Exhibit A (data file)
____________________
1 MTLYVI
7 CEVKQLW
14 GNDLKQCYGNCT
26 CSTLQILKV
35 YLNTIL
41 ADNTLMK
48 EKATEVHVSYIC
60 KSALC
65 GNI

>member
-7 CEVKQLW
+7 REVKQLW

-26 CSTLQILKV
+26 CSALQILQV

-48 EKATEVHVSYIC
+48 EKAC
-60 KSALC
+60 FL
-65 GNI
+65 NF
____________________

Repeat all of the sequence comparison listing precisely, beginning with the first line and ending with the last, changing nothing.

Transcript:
1 MTLYVI
7 CEVKQLW
14 GNDLKQCYGNCT
26 CSTLQILKV
35 YLNTIL
41 ADNTLMK
48 EKATEVHVSYIC
60 KSALC
65 GNI

>member
-7 CEVKQLW
+7 REVKQLW

-26 CSTLQILKV
+26 CSALQILQV

-48 EKATEVHVSYIC
+48 EKAC
-60 KSALC
+60 FL
-65 GNI
+65 NF